We all know that white evangelicals are Donald Trump’s biggest religious supporters. But as we contemplate his poor approval ratings, we should ask how the new president is faring on the larger American religious spectrum.
By way of an answer, let’s compare two Pew surveys presidential approval, one conducted in November of 2013, the other this month. The first has Americans disapproving of Barack Obama’s performance by 53 percent to 41 while the second shows them disapproving of Trump’s by 54 percent to 39 percent.
In other words, the surveys enable us to compare shifts on the part of the country’s major religious groups within nearly identical overall approval/disapproval ratings of the two presidents.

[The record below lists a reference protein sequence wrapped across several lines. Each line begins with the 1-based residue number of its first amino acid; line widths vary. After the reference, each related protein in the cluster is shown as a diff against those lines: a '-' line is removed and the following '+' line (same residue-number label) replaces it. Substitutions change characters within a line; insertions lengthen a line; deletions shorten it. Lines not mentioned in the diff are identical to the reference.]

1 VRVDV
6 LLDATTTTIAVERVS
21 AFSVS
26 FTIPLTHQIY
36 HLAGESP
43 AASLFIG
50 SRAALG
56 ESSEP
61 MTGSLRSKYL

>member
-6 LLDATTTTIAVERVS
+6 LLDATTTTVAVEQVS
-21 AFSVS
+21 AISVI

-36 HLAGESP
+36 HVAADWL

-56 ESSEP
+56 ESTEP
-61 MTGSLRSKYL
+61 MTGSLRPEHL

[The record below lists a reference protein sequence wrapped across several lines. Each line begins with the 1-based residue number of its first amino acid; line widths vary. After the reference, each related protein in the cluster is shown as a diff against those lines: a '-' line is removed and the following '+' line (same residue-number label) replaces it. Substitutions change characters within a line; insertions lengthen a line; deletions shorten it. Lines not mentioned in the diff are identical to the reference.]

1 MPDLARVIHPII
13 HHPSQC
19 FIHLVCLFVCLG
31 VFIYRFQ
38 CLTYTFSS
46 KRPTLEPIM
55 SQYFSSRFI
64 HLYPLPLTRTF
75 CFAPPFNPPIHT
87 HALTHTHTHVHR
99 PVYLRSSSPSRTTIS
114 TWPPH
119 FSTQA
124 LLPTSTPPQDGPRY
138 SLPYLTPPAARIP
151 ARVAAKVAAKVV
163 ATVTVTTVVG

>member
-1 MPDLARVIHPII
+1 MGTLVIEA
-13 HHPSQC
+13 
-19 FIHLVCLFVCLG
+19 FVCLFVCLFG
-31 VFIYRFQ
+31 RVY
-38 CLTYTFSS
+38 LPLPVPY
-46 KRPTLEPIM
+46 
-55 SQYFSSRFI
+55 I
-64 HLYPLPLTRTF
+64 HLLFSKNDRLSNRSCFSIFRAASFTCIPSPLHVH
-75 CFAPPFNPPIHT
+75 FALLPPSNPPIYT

In the three-and-a-half-year span, Protestants as a whole went from disapproving of Obama’s performance by 36-61 to approving of Trump’s by 51-43, for a total shift of 33 points. This is counterbalanced by a 10-point shift in the opposite direction among Catholics (from a 46-48 disapproval of Obama to a 42-54 disapproval of Trump), plus a substantial 48-point shift among Nones (from a 47-45 approval of Obama to a 23-67 disapproval of Trump).
Nones disapprove of Trump at almost exactly the rate they voted last November — 25 percent for him and 67 percent for Hillary Clinton.